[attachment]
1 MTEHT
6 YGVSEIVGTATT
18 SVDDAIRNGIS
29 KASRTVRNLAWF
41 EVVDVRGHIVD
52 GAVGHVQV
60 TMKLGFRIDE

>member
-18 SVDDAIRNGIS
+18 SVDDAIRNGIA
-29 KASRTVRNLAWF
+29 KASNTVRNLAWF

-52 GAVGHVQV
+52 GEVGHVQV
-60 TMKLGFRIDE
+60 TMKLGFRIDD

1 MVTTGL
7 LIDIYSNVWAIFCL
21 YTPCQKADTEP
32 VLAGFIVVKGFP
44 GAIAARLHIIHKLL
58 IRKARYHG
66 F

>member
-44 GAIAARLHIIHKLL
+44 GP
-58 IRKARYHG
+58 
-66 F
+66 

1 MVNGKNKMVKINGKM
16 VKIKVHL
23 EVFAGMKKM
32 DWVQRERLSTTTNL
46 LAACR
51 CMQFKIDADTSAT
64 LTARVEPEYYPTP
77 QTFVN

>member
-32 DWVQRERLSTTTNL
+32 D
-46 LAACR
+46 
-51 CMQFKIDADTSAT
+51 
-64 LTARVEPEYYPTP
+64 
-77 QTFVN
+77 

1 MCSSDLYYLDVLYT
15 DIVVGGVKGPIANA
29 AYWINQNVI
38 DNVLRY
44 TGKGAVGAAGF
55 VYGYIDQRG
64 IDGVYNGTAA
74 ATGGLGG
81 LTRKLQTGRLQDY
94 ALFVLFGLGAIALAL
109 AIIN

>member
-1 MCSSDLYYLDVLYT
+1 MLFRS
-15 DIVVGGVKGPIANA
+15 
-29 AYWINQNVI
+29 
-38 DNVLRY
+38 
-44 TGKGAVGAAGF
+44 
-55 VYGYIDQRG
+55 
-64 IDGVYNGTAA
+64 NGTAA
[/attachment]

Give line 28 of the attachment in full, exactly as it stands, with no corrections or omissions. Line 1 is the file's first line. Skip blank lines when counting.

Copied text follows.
+58 